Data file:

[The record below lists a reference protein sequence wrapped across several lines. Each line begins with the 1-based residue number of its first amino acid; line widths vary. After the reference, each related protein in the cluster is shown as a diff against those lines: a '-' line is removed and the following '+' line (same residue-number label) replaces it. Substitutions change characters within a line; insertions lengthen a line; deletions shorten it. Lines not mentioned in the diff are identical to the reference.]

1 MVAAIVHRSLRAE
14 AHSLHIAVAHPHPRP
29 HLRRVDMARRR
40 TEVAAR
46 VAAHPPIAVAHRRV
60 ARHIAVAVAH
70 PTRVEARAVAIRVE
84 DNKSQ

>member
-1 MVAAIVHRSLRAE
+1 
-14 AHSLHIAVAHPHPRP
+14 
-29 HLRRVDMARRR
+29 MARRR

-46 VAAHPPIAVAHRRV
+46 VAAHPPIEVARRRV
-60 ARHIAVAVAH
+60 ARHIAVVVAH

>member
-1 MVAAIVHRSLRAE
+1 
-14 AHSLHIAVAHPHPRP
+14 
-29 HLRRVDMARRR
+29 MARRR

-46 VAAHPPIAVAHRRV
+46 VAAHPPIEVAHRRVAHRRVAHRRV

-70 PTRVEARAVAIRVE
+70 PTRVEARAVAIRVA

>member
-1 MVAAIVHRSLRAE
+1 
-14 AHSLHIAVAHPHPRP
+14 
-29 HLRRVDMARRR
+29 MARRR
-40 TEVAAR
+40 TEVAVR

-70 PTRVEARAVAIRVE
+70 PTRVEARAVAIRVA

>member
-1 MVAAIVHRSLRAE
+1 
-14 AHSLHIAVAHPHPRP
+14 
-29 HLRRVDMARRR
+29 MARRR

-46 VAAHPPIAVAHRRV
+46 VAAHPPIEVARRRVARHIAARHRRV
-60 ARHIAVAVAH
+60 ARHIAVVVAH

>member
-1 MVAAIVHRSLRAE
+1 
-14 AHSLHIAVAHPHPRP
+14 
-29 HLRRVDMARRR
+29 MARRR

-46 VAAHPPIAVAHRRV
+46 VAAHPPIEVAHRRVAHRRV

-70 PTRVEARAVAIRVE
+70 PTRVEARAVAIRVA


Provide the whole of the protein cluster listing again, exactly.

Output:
[The record below lists a reference protein sequence wrapped across several lines. Each line begins with the 1-based residue number of its first amino acid; line widths vary. After the reference, each related protein in the cluster is shown as a diff against those lines: a '-' line is removed and the following '+' line (same residue-number label) replaces it. Substitutions change characters within a line; insertions lengthen a line; deletions shorten it. Lines not mentioned in the diff are identical to the reference.]

1 MVAAIVHRSLRAE
14 AHSLHIAVAHPHPRP
29 HLRRVDMARRR
40 TEVAAR
46 VAAHPPIAVAHRRV
60 ARHIAVAVAH
70 PTRVEARAVAIRVE
84 DNKSQ

>member
-1 MVAAIVHRSLRAE
+1 
-14 AHSLHIAVAHPHPRP
+14 
-29 HLRRVDMARRR
+29 MARRR

-46 VAAHPPIAVAHRRV
+46 VAAHPPIEVARRRV
-60 ARHIAVAVAH
+60 ARHIAVVVAH

>member
-1 MVAAIVHRSLRAE
+1 
-14 AHSLHIAVAHPHPRP
+14 
-29 HLRRVDMARRR
+29 MARRR

-46 VAAHPPIAVAHRRV
+46 VAAHPPIEVAHRRVAHRRVAHRRV

-70 PTRVEARAVAIRVE
+70 PTRVEARAVAIRVA

>member
-1 MVAAIVHRSLRAE
+1 
-14 AHSLHIAVAHPHPRP
+14 
-29 HLRRVDMARRR
+29 MARRR
-40 TEVAAR
+40 TEVAVR

-70 PTRVEARAVAIRVE
+70 PTRVEARAVAIRVA

>member
-1 MVAAIVHRSLRAE
+1 
-14 AHSLHIAVAHPHPRP
+14 
-29 HLRRVDMARRR
+29 MARRR

-46 VAAHPPIAVAHRRV
+46 VAAHPPIEVARRRVARHIAARHRRV
-60 ARHIAVAVAH
+60 ARHIAVVVAH

>member
-1 MVAAIVHRSLRAE
+1 
-14 AHSLHIAVAHPHPRP
+14 
-29 HLRRVDMARRR
+29 MARRR

-46 VAAHPPIAVAHRRV
+46 VAAHPPIEVAHRRVAHRRV

-70 PTRVEARAVAIRVE
+70 PTRVEARAVAIRVA